Definition of the Infarct Subtype

There are multiple mechanisms which may lead to brain ischemia. Hemodynamic infarction originates when there is an impediment to normal perfusion usually caused by a severe arterial stenosis or occlusion due to atherosclerosis and coexisting thrombosis. Embolism occurs When a particle of thrombus originating from a more proximal source (arterial or cardiac) travels through the vascular system and leads to a distal occlusion. Small vessel disease occurs when lipohyalinosis or local atherosclerotic disease leads to an occlusion of a small penetrating artery. Less frequent conditions which lead to reductions in cerebral perfusion and result in infarction are: arterial dissection, primary or secondary vasculitis, hypercoagulable states, vasospasm, systemic hypotension, hyperviscosity, moyamoya disease, fibromuscular dysplasia, extrinsic compression of the major arteries by tumor and occlusion of the veins that drain the brain. The relative frequency of each major subtype of infarction varies from study to study. The proportion with cardioembolic or lacunar infarcts is approximately 15% to 30% each, atherosclerotic infarcts occur in 15% to 40%, and less common causes account for about 5%. Infarcts of indeterminate cause comprise as many as 40% of strokes in some series.

The infarct subtype categories are far from ideal with many examples of controversies regarding classification, reliability and validity. The distribution of infarct subtypes depends upon the sample from which cases are drawn (hospital or population-based), the geographic region of the study, the demographic and risk factor profile of the cohort, the timing and sophistication of the work-up and the design of investigator-driven diagnostic algorithms. Part of the difficulty regarding classification of ischemic stroke stems from the inability to discriminate between infarct subtypes on clinical grounds alone. Some clinical characteristics are helpful in distinguishing subtypes, such as fractional arm weakness (shoulder different from the hand), hypertension, diabetes, and male gender which are more frequently found in the atherosclerotic category. Besides a greater frequency of cardiac disease, patients with cardioembolic infarction more often present with reduced consciousness and have an abrupt onset. However, clinical features at stroke onset are not reliable enough to lead to a definite determination of infarct subtype without confirmatory laboratory data.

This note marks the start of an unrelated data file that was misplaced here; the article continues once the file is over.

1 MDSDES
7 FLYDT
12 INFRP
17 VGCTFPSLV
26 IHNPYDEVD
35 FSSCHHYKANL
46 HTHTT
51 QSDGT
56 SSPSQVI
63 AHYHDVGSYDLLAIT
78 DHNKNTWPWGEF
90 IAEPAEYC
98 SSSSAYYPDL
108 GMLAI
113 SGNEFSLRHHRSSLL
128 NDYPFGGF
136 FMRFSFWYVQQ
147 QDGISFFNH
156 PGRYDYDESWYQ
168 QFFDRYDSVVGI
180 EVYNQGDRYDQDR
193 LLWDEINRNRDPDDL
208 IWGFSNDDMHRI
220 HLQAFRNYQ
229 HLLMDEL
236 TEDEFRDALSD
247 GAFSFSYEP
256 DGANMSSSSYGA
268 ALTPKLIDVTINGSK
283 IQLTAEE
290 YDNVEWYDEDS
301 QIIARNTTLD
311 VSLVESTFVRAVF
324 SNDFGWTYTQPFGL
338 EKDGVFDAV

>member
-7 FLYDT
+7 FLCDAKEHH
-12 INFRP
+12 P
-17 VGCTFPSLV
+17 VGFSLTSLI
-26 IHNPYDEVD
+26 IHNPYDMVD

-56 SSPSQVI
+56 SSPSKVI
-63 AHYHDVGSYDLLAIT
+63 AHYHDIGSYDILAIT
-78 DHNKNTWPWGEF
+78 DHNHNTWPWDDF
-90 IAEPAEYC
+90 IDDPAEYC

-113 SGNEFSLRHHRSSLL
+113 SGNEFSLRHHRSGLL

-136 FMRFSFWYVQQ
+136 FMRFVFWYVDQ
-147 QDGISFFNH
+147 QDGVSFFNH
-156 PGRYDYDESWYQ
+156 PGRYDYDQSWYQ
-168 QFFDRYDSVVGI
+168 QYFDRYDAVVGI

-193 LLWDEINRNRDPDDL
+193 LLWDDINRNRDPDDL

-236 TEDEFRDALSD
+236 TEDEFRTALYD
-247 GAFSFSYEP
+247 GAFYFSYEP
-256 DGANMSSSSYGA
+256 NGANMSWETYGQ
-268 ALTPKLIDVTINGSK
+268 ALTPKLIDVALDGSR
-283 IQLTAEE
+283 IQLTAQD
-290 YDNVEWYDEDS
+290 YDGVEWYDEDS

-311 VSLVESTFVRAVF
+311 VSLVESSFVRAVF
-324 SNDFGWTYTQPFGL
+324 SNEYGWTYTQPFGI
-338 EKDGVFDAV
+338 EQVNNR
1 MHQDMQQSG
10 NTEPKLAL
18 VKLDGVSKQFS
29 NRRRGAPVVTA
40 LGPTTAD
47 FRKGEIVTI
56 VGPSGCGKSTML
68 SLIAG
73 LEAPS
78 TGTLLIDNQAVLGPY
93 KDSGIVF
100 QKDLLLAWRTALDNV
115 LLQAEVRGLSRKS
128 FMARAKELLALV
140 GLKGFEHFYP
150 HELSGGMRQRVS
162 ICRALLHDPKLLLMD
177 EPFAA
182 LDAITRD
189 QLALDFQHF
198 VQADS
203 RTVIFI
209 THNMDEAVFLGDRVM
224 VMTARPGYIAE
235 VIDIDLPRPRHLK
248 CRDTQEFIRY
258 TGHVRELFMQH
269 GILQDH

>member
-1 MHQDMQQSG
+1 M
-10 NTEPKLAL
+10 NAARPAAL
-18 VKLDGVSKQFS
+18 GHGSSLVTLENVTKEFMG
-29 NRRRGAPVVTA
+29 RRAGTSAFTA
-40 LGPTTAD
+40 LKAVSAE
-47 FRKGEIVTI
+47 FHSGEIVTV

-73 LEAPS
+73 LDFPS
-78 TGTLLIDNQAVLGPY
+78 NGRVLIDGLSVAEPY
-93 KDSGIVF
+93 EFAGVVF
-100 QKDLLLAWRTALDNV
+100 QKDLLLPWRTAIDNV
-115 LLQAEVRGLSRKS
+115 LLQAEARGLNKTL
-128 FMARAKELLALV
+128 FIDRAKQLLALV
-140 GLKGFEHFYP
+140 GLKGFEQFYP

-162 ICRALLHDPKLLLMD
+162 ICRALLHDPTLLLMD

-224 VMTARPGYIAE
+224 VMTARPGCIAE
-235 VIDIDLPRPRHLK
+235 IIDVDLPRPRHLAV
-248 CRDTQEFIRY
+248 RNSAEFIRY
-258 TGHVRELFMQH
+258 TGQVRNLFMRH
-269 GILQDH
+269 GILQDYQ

Brain imaging with head computerized tomography (CT) or magnetic resonance imaging (MRI) will clearly separate hemorrhage from infarction and small, deep infarcts from larger, cortical or deep infarcts. Differentiating the underlying mechanism of the brain infarct is rarely possible based solely on the infarct topography. Non-invasive duplex Doppler and transcranial Doppler helps identify those with large artery carotid, vertebral or intracranial stenosis or occlusion. However, the relevance of findings such as a 40-60% carotid stenosis is still questionable. Corroborating evidence regarding the status of the cerebral vasculature is obtained from magnetic resonance angiography and conventional cerebral angiography. Electrocardiography and transthoracic echocardiography identify potential cardioembolic sources such as atrial fibrillation, valvular disease, anterior wall myocardial infarction, and intracardiac thrombus. The etiologic significance of other findings such as mitral valve prolapse, mitral annular calcification and patent foramen ovale need to be decided based upon the presenting clinical syndrome. Newer technologies such as transesophageal echocardiography and hematologic testing have helped classify some patients who might have been classified as cryptogenic in the past. The final decision regarding the infarct subtype requires considering the presenting clinical syndrome in conjunction with the pertinent positive and negative findings from brain, vascular and cardiac imaging studies.

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